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Entrepreneur Magazine

Entrepreneur Magazine January/February 2021

Entrepreneur magazine is the trusted source for growing your business and offers surefire strategies for success. Whether you are just thinking of starting a business, have taken the first steps, or already own a business, Entrepreneur offers the best advice on running your own company

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Land:
United States
Sprache:
English
Verlag:
Entrepreneur Media Inc.
Erscheinungsweise:
Monthly
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14 Ausgaben

in dieser ausgabe

3 Min
destroy your boundaries

HAVE YOU EVER seen a dog that’s trained with an electronic collar? It’s quite a thing. They learn where their boundary is and then never cross it. It’s as if they’re stuck behind an invisible wall. Now here’s a horrifying idea: We humans are a lot like those dogs. We also stop short of invisible walls. We’ve done it our entire careers. But unlike dogs, we often make those boundaries ourselves. That was my big takeaway from the year 2020—because it was the year a lot of those invisible walls came down. We stopped ruling out ideas just because they seemed hard or inconvenient. We stopped hewing to old dogma about the way things have to be done. We were pushed out of our comfort zones, out past those boundaries, and we…

6 Min
the power of never stopping

When someone tells Kara Goldin why she can’t do something, she replies in the same way: “What can we do?” After all, something has to be possible! That attitude helped her turn her life around, and it led her to create the popular beverage brand Hint Water. As she writes in her new book, Undaunted: Overcoming Doubts and Doubters, the journey began after she left her job at AOL in 2001 and tried to improve her health. She struggled to kick a diet soda addiction, couldn’t find anything unsweetened in the marketplace that she liked, and set about building a lightly flavored, sugar-free water. Despite many manufacturing and retail challenges, she succeeded—and now, like in this conversation, she urges other entrepreneurs to approach their challenges “undaunted.” In your book, you write…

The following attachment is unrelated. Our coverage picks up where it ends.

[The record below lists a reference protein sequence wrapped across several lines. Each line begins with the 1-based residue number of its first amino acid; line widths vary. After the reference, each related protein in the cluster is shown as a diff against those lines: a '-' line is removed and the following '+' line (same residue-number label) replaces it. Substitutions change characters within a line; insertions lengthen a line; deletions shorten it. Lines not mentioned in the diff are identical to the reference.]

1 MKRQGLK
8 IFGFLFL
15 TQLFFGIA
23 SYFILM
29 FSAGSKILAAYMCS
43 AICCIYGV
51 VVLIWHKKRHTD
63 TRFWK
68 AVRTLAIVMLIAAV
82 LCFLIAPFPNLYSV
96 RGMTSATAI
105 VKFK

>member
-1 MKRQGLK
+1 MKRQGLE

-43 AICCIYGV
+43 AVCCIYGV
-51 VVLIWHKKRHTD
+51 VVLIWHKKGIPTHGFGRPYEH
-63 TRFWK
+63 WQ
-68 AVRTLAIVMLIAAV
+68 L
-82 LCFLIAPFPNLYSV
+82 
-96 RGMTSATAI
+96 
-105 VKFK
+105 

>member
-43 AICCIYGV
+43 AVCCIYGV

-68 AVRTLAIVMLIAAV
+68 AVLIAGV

2 Min
setting goals in strange times

1/ Track your progress. “We set yearly goals and quarterly goals. As a fast-growing startup in the midst of economic uncertainty, it’s challenging to forecast what each new day will bring. So we have a weekly goal review meeting with each of our teams to align on how we are tracking toward both yearly and quarterly goals. This helps us course-correct swiftly and gets our whole team on the same page should objectives change.” —JORDAN NATHAN, founder and CEO, Caraway 2/ Prepare to fail. “Have a plan B (and C and D and E). Have you ever heard of a house being built ahead of schedule and under budget? Me neither. The two biggest mistakes people make when setting goals are that they underestimate how long something will take and how much it will…

3 Min
your secret weapon: great expectations

Eighteen classes of schoolchildren were tested for their IQs. The results weren’t shown to students or parents. Instead, their teachers were simply given a list of which ones scored highest, along with these instructions: Do not treat these students differently than the others. What happened next may have taken place in a classroom, but it can light a path for our own adult careers. Here were the results—originally produced in this study in 1965 but repeated many times over: After eight months, all the students were given another IQ test. Among the children not identified as unusually gifted before, there were no notable changes. But among the students who had scored highly before, four-fifths scored at least 10 IQ points higher the second time…and a fifth of them gained 30 points. How?…

6 Min
how to take down goliath

You think it’s hard getting to the top? Try staying there. The accelerated churn rate of the S&P 500 indicates that at least half of today’s top U.S.companies will get replaced by someone new over the next decade. That is a mind-boggling market value of $13.5 trillion up for grabs. And the craziest part is who replaces the old market leaders: It’s often companies that, just a few years before, were considered scrappy little startups. So how does a new company rise to slay a giant? It doesn’t happen by accident. Think of these upstarts as if they’re playing a deliberate game of chess—except in this case, the incumbent has been playing the game for years, and the startup is entering the game halfway through. That means the startup is at…

3 Min
frustrated? make it a business!

Moms know how to solve problems, and back in 2012, Christina Carbonell and Galyn Bernard spotted a problem. They were on the marketing team of Diapers.com, and both had small kids at home. One day Bernard complained about how her young daughters wanted orange jackets but the only options available were in the boys’ section. Carbonell had been equally annoyed at what she saw as an overpriced, overdesigned, and gender-specific kids’ clothing market—so the two set out to fix it. The result is Primary, a brand that sells affordable, genderless, simple kids’ clothing (no logos, no sequins), which has since raised nearly $50 million and grown to a team of 50. Here’s how they did it. 1/ Find a unique business model. After purchasing the Primary.com domain in 2013, the duo spent…